It serves as protection against damage from parasites, herbivorous animals and diseases, as well as dehydration and fire.

Browsing (herbivory)

browsingbrowsersbrowse
Two herbivore feeding strategies are grazing (e.g. cows) and browsing (herbivory) (e.g. moose).
Browsing is a type of herbivory in which a herbivore (or, more narrowly defined, a folivore) feeds on leaves, soft shoots, or fruits of high-growing, generally woody plants such as shrubs.

Coprolite

coprolitescoprolithscoprolitic
Our understanding of herbivory in geological time comes from three sources: fossilized plants, which may preserve evidence of defence (such as spines), or herbivory-related damage; the observation of plant debris in fossilised animal faeces; and the construction of herbivore mouthparts.
By examining coprolites, paleontologists are able to find information about the diet of the animal (if bones or other food remains are present), such as whether it was a herbivorous or carnivorous, and the taphonomy of the coprolites, although the producer is rarely identified unambiguously, especially with more ancient examples.

Omnivore

omnivorousomnivoresomnivory
Carnivores in turn consume herbivores for the same reason, while omnivores can obtain their nutrients from either plants or animals.
For instance, dogs evolved from primarily carnivorous organisms (Carnivora) while pigs evolved from primarily herbivorous organisms (Artiodactyla).

Plant

Plantaeplantsflora
Herbivory is a form of consumption in which an organism principally eats autotrophs such as plants, algae and photosynthesizing bacteria. A large percentage of herbivores have mutualistic gut flora that help them digest plant matter, which is more difficult to digest than animal prey.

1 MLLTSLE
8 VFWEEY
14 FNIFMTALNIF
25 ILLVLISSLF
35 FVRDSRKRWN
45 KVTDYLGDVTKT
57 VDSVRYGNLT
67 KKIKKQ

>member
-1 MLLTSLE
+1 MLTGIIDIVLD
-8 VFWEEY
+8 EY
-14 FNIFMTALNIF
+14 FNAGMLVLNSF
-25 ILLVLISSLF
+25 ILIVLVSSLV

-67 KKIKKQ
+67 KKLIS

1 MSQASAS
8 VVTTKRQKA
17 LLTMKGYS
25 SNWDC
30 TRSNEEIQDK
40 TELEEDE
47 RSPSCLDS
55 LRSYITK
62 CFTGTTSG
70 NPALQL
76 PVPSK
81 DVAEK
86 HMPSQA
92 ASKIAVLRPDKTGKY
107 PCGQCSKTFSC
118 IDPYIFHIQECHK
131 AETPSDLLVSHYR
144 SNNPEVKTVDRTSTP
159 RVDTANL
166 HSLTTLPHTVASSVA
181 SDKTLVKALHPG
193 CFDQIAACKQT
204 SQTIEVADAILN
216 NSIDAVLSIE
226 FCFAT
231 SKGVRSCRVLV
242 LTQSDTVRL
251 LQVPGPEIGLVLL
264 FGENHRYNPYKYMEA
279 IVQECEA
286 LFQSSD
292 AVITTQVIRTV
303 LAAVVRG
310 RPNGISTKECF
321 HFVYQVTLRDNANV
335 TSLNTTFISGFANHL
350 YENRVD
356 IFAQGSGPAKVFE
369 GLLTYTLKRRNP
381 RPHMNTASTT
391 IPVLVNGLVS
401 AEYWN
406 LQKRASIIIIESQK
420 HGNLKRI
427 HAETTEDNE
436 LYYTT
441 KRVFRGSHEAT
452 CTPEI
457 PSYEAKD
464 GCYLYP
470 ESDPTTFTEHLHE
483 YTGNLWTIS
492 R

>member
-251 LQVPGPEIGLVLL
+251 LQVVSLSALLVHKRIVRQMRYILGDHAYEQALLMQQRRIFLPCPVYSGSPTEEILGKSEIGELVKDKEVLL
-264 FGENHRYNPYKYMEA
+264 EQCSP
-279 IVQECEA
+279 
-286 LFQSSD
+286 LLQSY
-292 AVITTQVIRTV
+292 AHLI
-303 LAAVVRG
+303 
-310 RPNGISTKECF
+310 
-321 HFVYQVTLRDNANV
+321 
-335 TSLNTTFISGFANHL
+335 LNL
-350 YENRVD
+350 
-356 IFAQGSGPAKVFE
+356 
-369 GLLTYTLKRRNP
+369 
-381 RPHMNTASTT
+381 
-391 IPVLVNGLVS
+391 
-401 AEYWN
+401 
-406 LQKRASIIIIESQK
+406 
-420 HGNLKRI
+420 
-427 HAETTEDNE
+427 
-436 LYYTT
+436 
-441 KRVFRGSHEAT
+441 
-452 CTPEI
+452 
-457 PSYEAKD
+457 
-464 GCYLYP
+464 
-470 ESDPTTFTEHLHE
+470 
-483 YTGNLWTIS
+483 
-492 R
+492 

In exchange, the ants defend the plant from herbivores and sometimes competing plants.

Richard Owen

OwenSir Richard OwenProfessor Owen
Herbivore is the anglicized form of a modern Latin coinage, herbivora, cited in Charles Lyell's 1830 Principles of Geology. Richard Owen employed the anglicized term in an 1854 work on fossil teeth and skeletons.
Toxodon, from the pampas, was then described and gave the earliest clear evidence of an extinct generalized hoof animal, a pachyderm with affinities to the Rodentia, Edentata and herbivorous Cetacea.

Frugivore

frugivorousfrugivoresfrugivory
It can be any type of herbivore or omnivore where fruit is a preferred food type.

Carnivore

carnivorouscarnivorescarnivory
Carnivores in turn consume herbivores for the same reason, while omnivores can obtain their nutrients from either plants or animals.